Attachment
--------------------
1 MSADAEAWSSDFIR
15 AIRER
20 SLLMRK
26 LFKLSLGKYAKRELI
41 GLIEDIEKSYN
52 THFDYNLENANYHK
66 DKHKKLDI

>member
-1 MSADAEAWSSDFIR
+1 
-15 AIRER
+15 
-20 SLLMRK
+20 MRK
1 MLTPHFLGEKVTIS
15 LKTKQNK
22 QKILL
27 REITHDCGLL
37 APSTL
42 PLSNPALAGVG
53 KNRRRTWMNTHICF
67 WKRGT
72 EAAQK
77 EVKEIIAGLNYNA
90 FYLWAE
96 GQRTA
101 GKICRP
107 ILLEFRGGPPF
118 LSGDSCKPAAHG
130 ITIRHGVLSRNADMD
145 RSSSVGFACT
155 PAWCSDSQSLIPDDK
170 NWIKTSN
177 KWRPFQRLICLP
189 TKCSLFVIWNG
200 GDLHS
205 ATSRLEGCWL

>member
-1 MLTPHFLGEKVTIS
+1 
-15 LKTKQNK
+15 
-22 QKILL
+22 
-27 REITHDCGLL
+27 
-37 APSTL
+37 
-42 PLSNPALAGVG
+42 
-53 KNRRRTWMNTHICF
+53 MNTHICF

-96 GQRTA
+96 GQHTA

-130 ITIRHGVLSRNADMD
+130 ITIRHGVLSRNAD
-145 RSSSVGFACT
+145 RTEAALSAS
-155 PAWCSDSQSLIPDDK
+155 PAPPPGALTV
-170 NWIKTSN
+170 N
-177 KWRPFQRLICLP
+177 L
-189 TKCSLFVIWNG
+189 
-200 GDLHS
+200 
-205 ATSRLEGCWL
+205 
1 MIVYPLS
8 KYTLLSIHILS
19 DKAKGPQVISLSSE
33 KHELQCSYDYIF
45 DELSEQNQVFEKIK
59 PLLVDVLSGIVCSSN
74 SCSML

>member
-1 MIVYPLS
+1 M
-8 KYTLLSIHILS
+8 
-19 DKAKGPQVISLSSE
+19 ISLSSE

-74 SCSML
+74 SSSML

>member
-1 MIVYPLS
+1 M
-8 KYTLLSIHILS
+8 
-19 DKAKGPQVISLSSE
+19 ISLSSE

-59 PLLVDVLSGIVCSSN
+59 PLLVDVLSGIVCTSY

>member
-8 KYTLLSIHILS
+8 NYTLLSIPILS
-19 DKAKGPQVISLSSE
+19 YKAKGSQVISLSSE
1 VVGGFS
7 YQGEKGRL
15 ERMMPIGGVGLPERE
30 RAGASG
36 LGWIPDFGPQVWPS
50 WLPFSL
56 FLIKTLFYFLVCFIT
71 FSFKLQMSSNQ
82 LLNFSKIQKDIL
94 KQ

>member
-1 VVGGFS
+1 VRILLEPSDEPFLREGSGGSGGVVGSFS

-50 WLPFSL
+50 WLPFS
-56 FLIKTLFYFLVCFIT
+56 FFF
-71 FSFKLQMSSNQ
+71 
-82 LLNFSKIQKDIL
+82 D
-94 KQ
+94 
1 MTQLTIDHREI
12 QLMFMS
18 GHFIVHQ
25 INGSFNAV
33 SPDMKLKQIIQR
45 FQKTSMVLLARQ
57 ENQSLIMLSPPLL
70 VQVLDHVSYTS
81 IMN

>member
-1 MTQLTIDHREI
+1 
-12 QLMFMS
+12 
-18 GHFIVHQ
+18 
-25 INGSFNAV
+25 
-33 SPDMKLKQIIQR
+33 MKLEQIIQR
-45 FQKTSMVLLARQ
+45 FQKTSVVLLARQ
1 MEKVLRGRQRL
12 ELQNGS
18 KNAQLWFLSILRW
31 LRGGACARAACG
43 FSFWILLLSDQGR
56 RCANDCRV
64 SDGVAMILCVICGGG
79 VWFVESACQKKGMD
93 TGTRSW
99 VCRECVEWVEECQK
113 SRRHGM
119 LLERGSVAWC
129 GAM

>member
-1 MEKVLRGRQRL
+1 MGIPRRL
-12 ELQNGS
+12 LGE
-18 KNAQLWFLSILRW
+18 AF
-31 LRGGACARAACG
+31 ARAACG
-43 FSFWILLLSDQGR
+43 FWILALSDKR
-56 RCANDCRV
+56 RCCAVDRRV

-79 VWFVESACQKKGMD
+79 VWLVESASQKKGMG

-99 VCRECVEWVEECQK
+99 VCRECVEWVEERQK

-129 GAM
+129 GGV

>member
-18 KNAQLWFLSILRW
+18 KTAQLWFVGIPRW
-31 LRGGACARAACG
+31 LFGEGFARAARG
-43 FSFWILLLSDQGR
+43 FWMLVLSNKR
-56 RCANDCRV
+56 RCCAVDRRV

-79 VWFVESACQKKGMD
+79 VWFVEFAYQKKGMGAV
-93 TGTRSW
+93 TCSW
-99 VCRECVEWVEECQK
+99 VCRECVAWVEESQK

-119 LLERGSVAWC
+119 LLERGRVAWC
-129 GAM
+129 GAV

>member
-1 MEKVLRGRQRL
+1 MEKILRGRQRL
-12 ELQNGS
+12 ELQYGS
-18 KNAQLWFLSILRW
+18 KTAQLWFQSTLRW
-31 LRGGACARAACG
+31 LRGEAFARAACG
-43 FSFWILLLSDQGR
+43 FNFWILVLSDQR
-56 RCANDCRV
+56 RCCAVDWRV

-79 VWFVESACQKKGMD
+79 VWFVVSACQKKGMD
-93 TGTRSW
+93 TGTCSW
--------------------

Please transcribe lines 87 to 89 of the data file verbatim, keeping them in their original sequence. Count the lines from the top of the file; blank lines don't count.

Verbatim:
>member
-1 MIVYPLS
+1 M